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A Valentine’s Day Warning for Let’s Encrypt TLS-SNI Users

A Valentine’s Day Warning for Let’s Encrypt TLS-SNI Users

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February 5, 2019 | Guest Blogger: Kim Crawley

Many organizations need to use free certificate authorities. If your business doesn’t have a budget for a paid CA, it’s certainly better to deliver your website or web app through HTTPS with the help of Let’s Encrypt than to use the plaintext web through HTTP. Recent versions of popular web browsers on both desktop and mobile such as Mozilla Firefox and Google Chrome have started to warn web surfers that HTTP sites are “not secure.”

I imagine that has probably convinced many organizations which previously avoided HTTPS because they didn’t want to pay for TLS certificates to sign up with Let’s Encrypt so that their users wouldn’t be dissuaded to visit their websites with a web browser-delivered warning.  Also, Google has acknowledged that HTTP web pages are now being ranked lower in their search engine than HTTPS web pages, so many new Let’s Encrypt customers probably have search engine optimization in mind as well.

If your organization uses Let’s Encrypt as a CA, there’s an important deadline coming up very, very soon. On February 13, 2019, Let’s Encrypt will disable support for TLS-SNI-01 domain validation. Especially if you use multiple subdomains on the web, such as,,,, this will probably affect you. If you don’t change how your TLS certificates are configured, you’ll find that your HTTPS-delivered web content will no longer be properly accessible to your users. And there are significant security concerns as well.

Unfortunately, last year it was brought to the attention of Let’s Encrypt that they had a vulnerability pertaining to their deployment of Server Name Indication, specifically TLS-SNI-01 and TLS-SNI-02. Server Name Indication makes it possible for multiple certificates to be used with the same IP address and TCP port number. That’s especially necessary for web domains which use multiple subdomains. SNI is an extension to the TLS networking protocol which enables the hostnames that a web client is trying to connect to during the handshake process to be validated. But the vulnerability that was discovered in how Let’s Encrypt deploys SNI enables a cyber attacker to acquire TLS certificates for domains that they don’t own. That makes a certain type of man-in-the-middle attack possible, because a certificate is a machine identity that acts as a key to unlock TLS encryption.


When you administrate a web server, it’s pretty easy to create new subdomains to your domain name. Let’s say that there’s an online shoe retailer and their domain name is A year ago, the store had an online promotion where if a customer buys a pair of shoes, they get to choose a second pair of shoes at or below the retail price of the first pair for free. So was deployed to make a dedicated website for the promotion. It’s the kind of thing online businesses do all of the time. The buy-one-get-one promotion ended a while ago, and Choosy Shoes stopped delivering content at the subdomain. Choosy Shoes still uses a CA to deploy TLS certificates for and some other subdomains of theirs.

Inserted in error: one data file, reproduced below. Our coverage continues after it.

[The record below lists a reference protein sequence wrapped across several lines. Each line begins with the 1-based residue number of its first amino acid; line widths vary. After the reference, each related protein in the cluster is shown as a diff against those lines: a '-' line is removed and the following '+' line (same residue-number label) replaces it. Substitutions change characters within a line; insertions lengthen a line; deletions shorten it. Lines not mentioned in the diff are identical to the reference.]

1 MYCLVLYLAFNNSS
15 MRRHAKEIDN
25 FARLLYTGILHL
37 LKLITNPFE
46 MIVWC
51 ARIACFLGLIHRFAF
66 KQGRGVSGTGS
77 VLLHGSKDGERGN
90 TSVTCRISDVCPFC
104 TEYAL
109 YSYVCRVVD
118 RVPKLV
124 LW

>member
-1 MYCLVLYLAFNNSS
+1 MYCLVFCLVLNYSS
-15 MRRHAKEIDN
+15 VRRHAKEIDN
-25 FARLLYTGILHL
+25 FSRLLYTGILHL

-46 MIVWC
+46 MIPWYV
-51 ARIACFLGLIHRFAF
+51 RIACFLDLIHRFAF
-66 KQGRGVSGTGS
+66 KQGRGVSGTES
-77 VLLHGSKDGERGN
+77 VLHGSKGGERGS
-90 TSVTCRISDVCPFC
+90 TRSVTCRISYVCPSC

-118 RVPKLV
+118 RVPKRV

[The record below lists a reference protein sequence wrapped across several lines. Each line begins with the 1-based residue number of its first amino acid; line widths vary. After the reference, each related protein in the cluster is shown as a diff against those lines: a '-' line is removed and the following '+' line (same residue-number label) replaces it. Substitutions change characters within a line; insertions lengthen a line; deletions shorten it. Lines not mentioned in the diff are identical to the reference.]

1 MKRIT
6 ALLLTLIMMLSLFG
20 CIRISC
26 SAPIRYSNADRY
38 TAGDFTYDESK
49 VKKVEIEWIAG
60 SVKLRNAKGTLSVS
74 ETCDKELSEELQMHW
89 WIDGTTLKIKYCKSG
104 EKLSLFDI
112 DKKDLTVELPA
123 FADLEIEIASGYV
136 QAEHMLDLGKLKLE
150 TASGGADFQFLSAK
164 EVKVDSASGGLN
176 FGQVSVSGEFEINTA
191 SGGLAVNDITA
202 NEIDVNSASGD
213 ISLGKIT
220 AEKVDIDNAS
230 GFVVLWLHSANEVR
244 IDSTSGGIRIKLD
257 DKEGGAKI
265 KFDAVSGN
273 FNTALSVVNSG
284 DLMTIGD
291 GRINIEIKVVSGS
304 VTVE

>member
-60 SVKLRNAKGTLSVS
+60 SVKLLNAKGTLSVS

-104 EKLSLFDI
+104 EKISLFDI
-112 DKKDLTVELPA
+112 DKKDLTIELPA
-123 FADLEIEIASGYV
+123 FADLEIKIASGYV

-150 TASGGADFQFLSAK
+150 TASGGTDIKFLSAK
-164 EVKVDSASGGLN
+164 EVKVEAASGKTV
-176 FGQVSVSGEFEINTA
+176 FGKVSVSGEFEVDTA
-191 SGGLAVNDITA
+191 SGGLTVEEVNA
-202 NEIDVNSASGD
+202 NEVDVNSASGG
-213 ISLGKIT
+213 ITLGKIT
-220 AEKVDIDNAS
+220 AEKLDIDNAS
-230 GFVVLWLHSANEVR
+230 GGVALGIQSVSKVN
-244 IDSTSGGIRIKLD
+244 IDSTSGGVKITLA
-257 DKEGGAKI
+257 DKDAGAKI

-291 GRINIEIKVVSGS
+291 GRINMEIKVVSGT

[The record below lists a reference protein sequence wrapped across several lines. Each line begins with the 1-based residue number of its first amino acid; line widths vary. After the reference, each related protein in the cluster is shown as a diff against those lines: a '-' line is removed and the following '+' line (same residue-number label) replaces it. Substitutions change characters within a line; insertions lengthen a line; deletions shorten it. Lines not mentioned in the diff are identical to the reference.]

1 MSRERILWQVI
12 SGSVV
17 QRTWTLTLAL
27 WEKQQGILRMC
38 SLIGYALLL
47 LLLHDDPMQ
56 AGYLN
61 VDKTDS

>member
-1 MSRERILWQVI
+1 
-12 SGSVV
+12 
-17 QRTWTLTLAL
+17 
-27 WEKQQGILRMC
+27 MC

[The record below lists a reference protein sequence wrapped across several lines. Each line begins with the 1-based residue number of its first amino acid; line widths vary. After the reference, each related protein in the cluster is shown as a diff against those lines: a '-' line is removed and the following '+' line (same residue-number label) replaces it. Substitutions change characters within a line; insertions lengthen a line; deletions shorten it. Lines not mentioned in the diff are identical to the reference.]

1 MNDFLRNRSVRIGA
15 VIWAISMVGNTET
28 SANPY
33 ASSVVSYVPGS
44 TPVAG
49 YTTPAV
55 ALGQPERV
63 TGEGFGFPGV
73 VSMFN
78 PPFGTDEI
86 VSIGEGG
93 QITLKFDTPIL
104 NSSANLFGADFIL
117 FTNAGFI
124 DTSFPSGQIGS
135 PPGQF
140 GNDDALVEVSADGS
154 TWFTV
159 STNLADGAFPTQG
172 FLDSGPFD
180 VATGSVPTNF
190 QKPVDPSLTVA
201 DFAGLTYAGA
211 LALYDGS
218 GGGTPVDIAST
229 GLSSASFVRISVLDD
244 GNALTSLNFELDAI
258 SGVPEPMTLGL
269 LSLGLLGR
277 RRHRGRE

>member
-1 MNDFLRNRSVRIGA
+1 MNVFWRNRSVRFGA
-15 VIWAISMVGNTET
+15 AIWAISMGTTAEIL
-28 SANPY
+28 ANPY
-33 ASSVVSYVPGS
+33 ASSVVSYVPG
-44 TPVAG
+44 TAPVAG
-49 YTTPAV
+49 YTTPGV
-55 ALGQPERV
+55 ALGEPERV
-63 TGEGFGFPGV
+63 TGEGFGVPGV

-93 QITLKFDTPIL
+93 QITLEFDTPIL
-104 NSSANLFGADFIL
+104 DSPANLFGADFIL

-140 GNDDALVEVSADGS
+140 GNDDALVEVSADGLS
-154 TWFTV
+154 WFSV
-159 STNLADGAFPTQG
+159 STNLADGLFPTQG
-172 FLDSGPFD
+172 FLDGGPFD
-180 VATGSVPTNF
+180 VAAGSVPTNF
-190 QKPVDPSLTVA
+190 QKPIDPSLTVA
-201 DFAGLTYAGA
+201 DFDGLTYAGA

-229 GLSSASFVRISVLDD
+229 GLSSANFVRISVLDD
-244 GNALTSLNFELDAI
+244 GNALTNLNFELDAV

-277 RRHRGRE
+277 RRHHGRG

An external cyber attacker sets up a legitimate account with the same web hosting provider that Choosy Shoes uses. Choosy Shoes’ web administrator forgot about the subdomain, which had been abandoned months ago. Exploiting the vulnerability in how Let’s Encrypt implements SNI, the cyber attack could add their own HTTPS web server for, use the same CA that Choosy Shoes uses, Let’s Encrypt, and impersonate the shop online.

Let’s Encrypt decided to mitigate the vulnerability by disabling SNI for new accounts but allowing previously existing accounts to continue to use SNI... for the time being.

Now the time’s almost up. On February 13th, 2019, Let’s Encrypt will disable SNI completely. They suggest TLS extensions DNS-01 and HTTP-01 as an alternative for the name validation needed to deploy multiple certificates for one IP address.

Whether or not your organization uses Let’s Encrypt as a CA, this incident should serve as a useful warning. Effective network cryptography requires full visibility into all of the machine identities that your organization uses. Do you have any abandoned or orphaned subdomains? What about main domains? Are there any addresses which point to network resources that you have which lack necessary machine identities or have improperly configured machine identities? Don’t wait until spring for this sort of spring cleaning, full machine identity visibility should be acquired as soon as possible.


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About the author

Guest Blogger: Kim Crawley
Guest Blogger: Kim Crawley

Kim Crawley writes about all areas of cybersecurity, with a particular interest in malware and social engineering. In addition to Venafi, she also contributes to Tripwire, AlienVault, and Cylance’s blogs. She has previously worked for Sophos and Infosecurity Magazine.

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